• Corlan pellets: hydrocortisone hemisuccinate pellets 2.5mg allowed to dissolve close to the ulcer up to four times per day.

• Beclometasone diproprionate spray: 2 puffs directed onto the ulcer three times/day

• Betnesol Mouthwash: Betamethasone Phosphate 500mcg tabs dissolved in 10 mls water and used as a mouthwash on a swish and spit basis, three times per day.

Antiseptic preparations:

• Chlorhexidene M/W may help prevent secondary infection of the RAU

Systemic medication:

• This is reserved for severe cases of RAU in specialist care. Drugs that may be used range from systemic steroids such as prednisolone to immunosuppressants such as Azathioprine.

Very little evidence in terms of the efficacy of topical steroids and antiseptic preparations but they are the standard treatments of RAU for the moment. 



What is this?

Orofacial Granulomatosis: a systemic disease that is presenting with oral ulceration. 


What is this?

This is a patient with irritable bowel disease who's presenting with apthous like ulceration. 


What can ulcerative colitis present with orally?

• Pyostomatitis Vegetans (see image. It is a highly specific marker for inflammatory bowel disease)

• Aphthous type ulceration

• Atypical ulceration



What is this?

Oral ulceration secondary to systemic disease- Behcet’s Syndrome ( BS):

 • Triad of oral, genital ulceration and uveitis (eye inflammation).

• Oral ulceration tends to be apthous like with a mixture of minor, herpetiform and major type ulcers.

• Compared to RAU or ALU these ulcers occur at an increased ulcer frequency, involve the soft palate and oropharynx.

• BS is more common in eastern Mediterranean and east Asian countries and has HLA and MHC associations.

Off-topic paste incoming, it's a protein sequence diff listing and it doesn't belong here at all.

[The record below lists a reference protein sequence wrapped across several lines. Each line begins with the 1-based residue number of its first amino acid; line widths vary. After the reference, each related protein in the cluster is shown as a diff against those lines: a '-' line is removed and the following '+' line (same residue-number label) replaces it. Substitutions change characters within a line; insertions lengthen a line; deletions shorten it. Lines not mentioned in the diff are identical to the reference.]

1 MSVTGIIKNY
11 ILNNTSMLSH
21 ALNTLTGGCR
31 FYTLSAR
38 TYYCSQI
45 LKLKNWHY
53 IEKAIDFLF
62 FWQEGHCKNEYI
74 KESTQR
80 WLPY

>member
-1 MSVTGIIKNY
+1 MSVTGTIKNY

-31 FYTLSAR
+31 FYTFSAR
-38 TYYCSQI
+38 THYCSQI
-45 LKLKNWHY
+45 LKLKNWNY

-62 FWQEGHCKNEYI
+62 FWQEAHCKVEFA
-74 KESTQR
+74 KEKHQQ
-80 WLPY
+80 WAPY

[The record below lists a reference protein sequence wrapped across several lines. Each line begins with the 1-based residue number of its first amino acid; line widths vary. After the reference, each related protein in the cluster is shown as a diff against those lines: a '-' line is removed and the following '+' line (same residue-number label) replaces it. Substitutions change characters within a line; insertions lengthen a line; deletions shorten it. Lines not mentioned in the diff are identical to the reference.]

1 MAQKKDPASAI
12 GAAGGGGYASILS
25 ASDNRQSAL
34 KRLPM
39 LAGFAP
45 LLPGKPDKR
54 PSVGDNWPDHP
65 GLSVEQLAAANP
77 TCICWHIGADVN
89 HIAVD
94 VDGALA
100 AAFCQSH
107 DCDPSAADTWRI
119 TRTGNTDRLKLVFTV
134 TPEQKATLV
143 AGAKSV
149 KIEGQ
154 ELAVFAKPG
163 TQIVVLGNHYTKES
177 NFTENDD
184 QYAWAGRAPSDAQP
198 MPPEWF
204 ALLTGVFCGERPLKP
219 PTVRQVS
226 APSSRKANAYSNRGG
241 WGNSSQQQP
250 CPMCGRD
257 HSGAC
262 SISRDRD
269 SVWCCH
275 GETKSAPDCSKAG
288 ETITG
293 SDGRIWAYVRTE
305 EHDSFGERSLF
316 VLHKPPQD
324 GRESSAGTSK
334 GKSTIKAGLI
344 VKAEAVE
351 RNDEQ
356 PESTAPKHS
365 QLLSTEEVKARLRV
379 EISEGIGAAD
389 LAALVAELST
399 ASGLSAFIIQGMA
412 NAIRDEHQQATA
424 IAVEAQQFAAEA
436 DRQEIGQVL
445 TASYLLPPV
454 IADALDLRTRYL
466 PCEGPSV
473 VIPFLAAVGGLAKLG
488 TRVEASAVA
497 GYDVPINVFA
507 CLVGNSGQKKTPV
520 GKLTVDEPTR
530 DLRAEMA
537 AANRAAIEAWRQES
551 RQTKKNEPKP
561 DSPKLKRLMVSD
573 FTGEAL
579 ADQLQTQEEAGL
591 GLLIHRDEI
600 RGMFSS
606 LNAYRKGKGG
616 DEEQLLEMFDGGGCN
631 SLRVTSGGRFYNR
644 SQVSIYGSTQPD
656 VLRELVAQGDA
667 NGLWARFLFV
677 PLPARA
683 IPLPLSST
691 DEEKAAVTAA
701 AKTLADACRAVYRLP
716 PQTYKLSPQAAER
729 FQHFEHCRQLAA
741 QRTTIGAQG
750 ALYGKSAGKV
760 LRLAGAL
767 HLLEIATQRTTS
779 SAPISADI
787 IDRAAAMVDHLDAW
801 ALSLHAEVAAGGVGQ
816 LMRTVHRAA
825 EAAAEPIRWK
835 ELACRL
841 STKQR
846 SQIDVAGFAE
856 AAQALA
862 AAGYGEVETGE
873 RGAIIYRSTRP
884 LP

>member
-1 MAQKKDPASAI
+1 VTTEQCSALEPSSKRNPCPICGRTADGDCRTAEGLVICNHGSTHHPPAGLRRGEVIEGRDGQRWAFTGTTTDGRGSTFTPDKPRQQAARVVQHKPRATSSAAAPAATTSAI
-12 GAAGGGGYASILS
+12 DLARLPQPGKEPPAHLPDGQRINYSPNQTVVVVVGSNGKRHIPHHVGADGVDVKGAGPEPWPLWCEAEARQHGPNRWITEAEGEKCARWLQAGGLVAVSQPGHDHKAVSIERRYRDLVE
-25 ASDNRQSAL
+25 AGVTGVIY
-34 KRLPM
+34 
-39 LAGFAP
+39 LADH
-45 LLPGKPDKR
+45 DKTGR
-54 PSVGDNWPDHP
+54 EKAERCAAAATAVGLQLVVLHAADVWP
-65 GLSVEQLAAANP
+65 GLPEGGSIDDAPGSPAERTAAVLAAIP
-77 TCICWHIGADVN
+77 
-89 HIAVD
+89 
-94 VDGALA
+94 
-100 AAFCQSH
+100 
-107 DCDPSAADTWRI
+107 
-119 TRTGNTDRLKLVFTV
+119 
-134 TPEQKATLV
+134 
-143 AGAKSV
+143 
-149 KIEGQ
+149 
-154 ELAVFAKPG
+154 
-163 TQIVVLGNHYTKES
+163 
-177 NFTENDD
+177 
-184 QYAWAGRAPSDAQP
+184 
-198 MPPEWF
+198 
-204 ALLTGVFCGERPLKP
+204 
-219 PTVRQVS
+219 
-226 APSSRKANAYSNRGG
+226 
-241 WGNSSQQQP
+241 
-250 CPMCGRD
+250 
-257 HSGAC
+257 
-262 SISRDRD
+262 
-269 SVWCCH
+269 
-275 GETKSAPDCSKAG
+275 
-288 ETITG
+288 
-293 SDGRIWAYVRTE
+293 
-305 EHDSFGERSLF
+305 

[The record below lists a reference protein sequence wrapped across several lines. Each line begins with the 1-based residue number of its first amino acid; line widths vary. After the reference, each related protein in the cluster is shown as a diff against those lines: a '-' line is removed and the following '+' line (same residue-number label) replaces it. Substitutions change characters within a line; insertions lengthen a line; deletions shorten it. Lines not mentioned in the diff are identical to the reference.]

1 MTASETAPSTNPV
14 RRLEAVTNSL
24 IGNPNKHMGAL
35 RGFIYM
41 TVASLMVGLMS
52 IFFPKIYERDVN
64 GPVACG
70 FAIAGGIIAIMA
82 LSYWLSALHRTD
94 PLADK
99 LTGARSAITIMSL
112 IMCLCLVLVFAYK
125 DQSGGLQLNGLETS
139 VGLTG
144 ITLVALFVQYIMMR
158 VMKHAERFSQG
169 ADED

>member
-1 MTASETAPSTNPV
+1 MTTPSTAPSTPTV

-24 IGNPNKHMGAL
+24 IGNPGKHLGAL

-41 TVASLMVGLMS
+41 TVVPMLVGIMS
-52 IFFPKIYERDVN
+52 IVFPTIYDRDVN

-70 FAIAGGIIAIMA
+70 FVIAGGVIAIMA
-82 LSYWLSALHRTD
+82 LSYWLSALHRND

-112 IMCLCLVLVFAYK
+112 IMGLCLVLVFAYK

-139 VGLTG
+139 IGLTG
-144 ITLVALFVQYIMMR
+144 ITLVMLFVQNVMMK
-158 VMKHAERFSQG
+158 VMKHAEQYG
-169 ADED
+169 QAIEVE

• Immune complex mediated disease. 


What is this?

Oral ulceration secondary to systemic disease- Systemic Lupus Erythematosus (SLE). Presenting with:

• lichenoid mucositis

• ALU (apthous like ulceration)


What is erythema multiforme?

• EM is an immunologically mediated disease with involvement of one or more mucous membrane and possibly skin. 

• Pathophysiology is thought to involve cell mediated immunity with destruction of epithelial cells and also deposition of immune complexes and complement activation causing a vasculitis.


What are possible predisposing triggers for erythema multiforme?

oMicrobial : HSV (herpes simplex virus) is the most common trigger of EM (90% of EM minor) Other microbial triggers-Mycoplasma pneumonia.

oDrugs: Drugs ranging from penicillin to carbamazepine have been reported to cause EM. oFoods: such as food additives such as benzoic acid.


How does EM present?

• The presentation ranges from limited disease possibly involving the oral mucous membrane to severe widespread disease involving multiple mucous membranes such as eyes, genital, pharynx, mouth and skin.

• Oral involvement generally is with widespread ulceration and blistering. A desquamative gingivitis may be present.

• Skin lesions classically have a target appearance. • Eye involvement is particularly dangerous as it can lead to blindness.